Toxicity in the Workplace

Today, many employees are stuck in a toxic workplace. These bad vibes can cause people to dislike their jobs, kill productivity, and hamper the growth of your organization. Having a toxic workplace or bad office culture can turn a profit-generating business into a money pit. So, what is a toxic environment and how do we stop it? To understand, we first need to know how a toxic workplace is created so that you can effectively change it and make your organization a great place to work.


If you are starting to see a decline in communication or you find it difficult to communicate with your team effectively you may have a problem. One of the most well-known signs of toxicity in the work environment is the lack of effective communication. This can have a tremendously negative impact on the production of your business. Communication and teamwork are vital to any business that wants to be successful. Without communication, you will see a rapid decline in individual and team functions. Workers who are subject to a toxic work environment will often say they don’t feel heard or understood by their peers or leaders.

Work Habits

Toxicity in the workplace can take a great employee from thriving to barely surviving. An employee will thrive when they feel valued and appreciated. When they feel underpaid and underappreciated it puts them into a fight or flight mode of survival. Our natural instincts kick in and our defensive walls go up. You will see an increase in absences, poor attitude, and lack of individual production because they are working to get to the end of the day rather than t to achieve a shared goal.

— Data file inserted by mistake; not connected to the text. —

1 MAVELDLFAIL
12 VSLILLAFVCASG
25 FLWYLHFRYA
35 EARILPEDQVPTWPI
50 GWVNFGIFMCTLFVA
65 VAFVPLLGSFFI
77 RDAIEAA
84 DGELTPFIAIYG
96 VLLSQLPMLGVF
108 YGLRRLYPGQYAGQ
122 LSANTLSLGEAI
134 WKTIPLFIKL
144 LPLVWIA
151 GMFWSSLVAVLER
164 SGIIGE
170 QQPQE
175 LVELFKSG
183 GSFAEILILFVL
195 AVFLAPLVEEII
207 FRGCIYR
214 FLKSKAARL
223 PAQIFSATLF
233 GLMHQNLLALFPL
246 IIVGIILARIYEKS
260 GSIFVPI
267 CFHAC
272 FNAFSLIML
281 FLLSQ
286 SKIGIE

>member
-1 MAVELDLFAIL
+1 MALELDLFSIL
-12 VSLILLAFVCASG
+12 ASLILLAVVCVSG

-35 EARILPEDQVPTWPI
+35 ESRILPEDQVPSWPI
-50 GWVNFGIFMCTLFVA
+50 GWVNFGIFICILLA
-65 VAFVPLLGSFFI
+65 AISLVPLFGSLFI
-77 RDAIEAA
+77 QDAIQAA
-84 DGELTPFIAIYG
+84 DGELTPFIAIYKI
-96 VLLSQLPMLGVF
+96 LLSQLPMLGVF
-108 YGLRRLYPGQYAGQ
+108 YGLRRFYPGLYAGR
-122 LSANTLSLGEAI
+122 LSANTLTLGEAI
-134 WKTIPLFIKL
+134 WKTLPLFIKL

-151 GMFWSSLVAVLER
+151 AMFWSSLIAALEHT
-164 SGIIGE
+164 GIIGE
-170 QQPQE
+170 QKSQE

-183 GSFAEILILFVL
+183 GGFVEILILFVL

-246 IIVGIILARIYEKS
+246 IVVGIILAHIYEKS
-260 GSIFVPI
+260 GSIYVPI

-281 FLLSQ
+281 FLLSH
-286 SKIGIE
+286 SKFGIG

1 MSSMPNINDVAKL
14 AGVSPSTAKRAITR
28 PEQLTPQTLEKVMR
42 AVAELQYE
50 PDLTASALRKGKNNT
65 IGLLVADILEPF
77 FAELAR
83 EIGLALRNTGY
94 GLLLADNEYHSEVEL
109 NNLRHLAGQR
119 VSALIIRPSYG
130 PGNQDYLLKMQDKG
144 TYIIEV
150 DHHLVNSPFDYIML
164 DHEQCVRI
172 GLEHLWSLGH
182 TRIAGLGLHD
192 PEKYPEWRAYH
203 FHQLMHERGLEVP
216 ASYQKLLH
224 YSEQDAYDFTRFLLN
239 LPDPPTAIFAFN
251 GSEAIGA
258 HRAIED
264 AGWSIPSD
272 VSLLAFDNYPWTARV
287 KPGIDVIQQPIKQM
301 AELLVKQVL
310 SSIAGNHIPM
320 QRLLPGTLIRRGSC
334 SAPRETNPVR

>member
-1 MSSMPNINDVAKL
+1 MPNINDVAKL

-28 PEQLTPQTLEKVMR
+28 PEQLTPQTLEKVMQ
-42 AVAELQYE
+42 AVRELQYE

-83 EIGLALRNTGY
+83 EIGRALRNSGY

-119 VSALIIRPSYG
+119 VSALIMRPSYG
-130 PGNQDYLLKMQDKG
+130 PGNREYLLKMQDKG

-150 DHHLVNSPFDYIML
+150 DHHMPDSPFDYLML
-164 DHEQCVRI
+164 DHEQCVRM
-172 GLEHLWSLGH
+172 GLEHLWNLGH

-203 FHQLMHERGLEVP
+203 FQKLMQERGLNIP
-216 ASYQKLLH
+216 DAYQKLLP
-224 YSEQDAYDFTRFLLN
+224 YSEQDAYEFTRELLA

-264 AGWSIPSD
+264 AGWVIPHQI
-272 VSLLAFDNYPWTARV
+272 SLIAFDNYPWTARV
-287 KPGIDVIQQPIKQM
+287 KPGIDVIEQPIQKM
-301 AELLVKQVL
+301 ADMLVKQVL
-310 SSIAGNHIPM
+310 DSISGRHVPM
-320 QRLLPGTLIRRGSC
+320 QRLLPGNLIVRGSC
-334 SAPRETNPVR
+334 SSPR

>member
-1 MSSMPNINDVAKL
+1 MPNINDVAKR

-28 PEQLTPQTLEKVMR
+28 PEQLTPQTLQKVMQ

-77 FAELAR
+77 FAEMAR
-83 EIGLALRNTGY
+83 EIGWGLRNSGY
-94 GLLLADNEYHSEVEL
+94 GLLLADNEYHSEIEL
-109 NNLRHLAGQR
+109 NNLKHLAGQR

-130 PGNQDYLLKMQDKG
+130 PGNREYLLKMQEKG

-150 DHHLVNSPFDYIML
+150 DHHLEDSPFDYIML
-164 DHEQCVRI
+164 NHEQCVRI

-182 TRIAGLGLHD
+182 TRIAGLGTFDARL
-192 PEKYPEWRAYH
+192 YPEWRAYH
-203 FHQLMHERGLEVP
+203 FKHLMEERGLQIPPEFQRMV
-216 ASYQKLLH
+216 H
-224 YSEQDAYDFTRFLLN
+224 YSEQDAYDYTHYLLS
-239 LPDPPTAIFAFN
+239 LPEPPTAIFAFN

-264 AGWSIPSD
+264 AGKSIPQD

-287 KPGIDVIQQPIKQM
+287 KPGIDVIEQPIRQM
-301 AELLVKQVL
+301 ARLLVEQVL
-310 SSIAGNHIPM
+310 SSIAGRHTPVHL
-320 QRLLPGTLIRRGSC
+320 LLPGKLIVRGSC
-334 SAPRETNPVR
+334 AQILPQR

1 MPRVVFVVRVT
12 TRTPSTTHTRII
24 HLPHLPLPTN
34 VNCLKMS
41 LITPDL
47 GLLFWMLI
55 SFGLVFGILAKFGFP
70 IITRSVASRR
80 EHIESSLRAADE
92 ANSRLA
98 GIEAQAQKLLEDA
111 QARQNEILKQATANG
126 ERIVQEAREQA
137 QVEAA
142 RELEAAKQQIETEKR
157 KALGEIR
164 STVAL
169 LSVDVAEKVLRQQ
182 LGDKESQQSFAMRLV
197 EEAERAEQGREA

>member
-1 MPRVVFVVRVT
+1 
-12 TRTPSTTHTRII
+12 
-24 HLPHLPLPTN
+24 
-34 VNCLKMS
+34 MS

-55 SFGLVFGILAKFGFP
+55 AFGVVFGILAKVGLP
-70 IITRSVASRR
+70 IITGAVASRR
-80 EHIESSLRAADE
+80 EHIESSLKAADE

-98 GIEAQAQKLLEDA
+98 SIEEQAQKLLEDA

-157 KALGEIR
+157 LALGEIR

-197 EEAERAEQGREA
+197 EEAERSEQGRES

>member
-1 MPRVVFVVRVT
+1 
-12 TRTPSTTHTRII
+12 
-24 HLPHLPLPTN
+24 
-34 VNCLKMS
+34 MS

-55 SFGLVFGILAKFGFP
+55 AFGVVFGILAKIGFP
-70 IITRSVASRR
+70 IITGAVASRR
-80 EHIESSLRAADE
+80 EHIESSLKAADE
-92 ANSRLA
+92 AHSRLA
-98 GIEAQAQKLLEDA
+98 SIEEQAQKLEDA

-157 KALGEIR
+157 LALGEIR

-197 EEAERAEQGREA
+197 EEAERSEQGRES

Team Work

Broken relationships and friendships can wreak havoc in the work environment. Gossiping becomes the norm, cliques are formed, and people feel pitted against one another. Most workers relate these types of experiences to that of being in high school. It is important to work together and have trust in your peers. Team building exercises can help strengthen the bonds of trust between team members and build rapport around the office.  These exercises don’t have to be elaborate or have huge prizes. They are fun and provide a productive break from your ordinary schedule.

Work/Life Balance

As an employee, it is imperative to have a good balance of work and home life. Without it you will feel the negative effects it can have on your daily performance and your overall health. These negative effects can go both ways. If you are thriving at work and happy at home life can be so rewarding. If the scale is tipped slightly one way or another it can be very challenging to get back into harmony. These types of imbalances are likely to have a negative effect not only on you but your coworkers, as well. Both employee and manager are responsible for creating a workable work/life balance within your company.

The Spread

Many people know that toxicity can be like a spore of dandelion fluff in the wind once it is blown apart it spreads quickly. As a leader, it is important to snuff out any turmoil or issues before the trouble threatens morale within the office. It’s critical to the success of your business that you remain vigilant to any changes in the attitude of your team.